Bronx businesses pay more fines, report says
By Adam Wisnieski
Riverdale and Kingsbridge businesses are inspected more often and pay more in fines than the citywide average, according to Public Advocate Bill de Blasio’s office.
Mr. de Blasio issued a report in February, titled “Borough Bias,” with data showing outer borough businesses are being targeted by city agencies with an increasing number of low-level fines.
In Fiscal Year 2012, businesses in zip code 10471 paid an average $567 in fines and businesses in zip code 10463 paid an average $510, compared to the citywide average of $447.25, according to data the public advocate’s office obtained from the Department of Consumer Affairs. Businesses in local zip codes were also inspected more often and issued more violations than the citywide average in 2012.
Mr. de Blasio charges that the Bloomberg administration is targeting the outer boroughs with low-level offenses to raise the revenue. Compared to the citywide average, Mr. de Blasio determined Bronx businesses are inspected by Consumer Affairs 8 percent more frequently, the highest rate of any borough.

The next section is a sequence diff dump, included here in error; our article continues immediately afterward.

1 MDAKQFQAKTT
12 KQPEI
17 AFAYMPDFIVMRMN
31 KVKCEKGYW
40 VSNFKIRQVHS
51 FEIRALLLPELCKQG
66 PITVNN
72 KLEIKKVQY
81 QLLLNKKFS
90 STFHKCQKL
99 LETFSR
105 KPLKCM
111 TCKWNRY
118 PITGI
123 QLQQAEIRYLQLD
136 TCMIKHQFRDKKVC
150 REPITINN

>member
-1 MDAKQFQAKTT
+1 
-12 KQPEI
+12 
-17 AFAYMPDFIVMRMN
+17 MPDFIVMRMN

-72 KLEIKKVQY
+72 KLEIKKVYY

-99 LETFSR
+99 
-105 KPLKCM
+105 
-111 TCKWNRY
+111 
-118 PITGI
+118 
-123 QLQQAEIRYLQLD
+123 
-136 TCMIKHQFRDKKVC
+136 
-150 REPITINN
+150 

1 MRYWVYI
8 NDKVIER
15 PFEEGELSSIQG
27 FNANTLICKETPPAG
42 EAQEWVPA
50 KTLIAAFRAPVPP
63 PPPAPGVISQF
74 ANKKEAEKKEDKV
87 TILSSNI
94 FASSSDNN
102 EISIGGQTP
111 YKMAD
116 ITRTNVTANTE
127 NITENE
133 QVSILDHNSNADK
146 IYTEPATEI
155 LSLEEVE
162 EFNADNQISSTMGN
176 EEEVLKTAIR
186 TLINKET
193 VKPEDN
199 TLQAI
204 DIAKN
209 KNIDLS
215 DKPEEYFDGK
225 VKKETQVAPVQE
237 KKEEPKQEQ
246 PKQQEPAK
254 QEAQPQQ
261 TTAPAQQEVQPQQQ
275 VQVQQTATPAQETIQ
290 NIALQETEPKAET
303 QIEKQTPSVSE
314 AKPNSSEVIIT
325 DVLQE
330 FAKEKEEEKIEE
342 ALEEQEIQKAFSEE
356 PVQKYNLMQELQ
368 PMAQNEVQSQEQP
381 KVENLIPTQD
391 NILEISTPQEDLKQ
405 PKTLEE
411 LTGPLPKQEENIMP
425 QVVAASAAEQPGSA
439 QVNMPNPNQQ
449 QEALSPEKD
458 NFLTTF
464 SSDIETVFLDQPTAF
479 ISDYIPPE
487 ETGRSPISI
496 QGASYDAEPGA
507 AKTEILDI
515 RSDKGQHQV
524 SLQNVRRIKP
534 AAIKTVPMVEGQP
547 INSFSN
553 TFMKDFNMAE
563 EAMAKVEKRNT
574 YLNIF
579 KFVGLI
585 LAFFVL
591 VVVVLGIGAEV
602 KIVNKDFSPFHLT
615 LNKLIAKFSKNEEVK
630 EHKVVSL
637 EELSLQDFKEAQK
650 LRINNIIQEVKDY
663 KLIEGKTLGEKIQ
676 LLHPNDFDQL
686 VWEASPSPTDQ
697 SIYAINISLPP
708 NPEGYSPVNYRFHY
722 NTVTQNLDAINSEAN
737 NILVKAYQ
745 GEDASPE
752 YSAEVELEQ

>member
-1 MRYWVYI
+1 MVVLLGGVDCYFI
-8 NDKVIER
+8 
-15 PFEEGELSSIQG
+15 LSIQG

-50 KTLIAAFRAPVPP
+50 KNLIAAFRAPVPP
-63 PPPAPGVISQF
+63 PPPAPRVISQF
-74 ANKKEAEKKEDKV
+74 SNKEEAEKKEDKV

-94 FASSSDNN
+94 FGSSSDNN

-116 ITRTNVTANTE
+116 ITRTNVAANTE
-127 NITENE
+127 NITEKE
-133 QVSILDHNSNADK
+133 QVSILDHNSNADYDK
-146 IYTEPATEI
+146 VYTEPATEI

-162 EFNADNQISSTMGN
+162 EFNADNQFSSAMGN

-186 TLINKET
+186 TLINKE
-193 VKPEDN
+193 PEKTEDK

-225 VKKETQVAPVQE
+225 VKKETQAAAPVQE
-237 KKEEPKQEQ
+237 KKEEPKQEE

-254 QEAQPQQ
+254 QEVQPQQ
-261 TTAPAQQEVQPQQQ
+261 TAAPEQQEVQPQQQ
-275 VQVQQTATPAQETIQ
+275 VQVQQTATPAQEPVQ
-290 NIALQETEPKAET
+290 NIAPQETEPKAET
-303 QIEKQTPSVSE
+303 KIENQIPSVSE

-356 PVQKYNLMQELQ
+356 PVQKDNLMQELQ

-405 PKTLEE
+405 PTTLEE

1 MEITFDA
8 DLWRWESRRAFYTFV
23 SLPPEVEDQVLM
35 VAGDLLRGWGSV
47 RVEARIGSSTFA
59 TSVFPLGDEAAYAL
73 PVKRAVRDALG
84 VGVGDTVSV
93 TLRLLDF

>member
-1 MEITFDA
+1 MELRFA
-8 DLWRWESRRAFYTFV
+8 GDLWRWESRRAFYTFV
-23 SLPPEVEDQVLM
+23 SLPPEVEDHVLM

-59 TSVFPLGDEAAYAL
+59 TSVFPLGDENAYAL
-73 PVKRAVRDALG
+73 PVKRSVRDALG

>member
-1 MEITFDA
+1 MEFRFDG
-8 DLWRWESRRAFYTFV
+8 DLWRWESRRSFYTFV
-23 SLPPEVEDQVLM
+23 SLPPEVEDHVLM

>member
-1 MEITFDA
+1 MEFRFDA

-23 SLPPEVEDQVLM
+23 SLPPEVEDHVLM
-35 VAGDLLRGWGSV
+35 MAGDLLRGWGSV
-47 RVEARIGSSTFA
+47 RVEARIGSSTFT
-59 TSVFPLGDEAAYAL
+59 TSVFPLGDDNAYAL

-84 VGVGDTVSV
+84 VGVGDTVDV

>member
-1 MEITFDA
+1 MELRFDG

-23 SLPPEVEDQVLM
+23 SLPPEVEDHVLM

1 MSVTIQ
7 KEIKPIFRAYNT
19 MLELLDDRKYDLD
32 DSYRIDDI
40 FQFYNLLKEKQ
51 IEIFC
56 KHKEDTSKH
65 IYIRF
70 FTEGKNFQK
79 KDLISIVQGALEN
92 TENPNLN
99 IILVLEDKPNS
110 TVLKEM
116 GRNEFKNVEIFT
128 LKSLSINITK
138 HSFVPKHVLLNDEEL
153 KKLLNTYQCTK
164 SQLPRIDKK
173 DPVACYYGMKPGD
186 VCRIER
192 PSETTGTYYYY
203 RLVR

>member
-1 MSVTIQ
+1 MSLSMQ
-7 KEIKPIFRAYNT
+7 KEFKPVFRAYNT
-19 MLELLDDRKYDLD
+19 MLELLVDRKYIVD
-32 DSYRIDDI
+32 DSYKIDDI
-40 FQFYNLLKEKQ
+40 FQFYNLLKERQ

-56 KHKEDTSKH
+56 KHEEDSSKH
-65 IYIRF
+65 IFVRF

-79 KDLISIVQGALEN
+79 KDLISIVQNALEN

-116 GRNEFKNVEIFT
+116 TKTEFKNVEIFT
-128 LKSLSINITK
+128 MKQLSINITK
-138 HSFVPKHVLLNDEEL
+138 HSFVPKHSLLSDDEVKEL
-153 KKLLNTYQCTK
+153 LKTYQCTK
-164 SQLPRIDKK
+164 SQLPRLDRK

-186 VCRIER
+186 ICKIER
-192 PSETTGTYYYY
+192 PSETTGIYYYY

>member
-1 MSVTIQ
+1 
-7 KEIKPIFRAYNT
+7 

Since the city created the restaurant letter grading system in 2010, local restaurant owners have complained about fines for small offenses and a pattern of aggressive inspection.
In Riverdale and Kingsbridge, heads of local merchants groups said that they haven’t noticed local businesses getting an unfair share of fines or violations, but that many restaurant owners complain about the city’s crackdown on food codes.
Ellyn Kaplan, owner of Cafeccino on West 231st Street, said city inspectors look for ways to fine restaurants, even if they are awarded an A grade. She said she received a $700 fine for a bruised tomato last year.
“This is absolutely a way for them to make money because I can still get an A, but I will get fined for stupid things. They’re just making money,” Ms. Kaplan said.
Mr. de Blasio’s report determined the Department of Health and Mental Hygiene, which inspects restaurants, generated $52 million in fines in Fiscal Year 2012, an increase from $27.8 million in fines three years earlier. The approximately 27,000 food service establishments paid an average of $1,925 in fines in 2012.
“The farther you get from City Hall, the more likely your business is to get inspected and fined. That’s no way to balance a budget and it’s no way to spur hiring in the boroughs that need it most,” Mr. de Blasio said in a press release.
“These fines are a $50 million hidden tax that was levied on small businesses without warning or debate. The Mayor can’t keep burdening outer borough neighborhoods with frivolous fines to balance the city’s books.”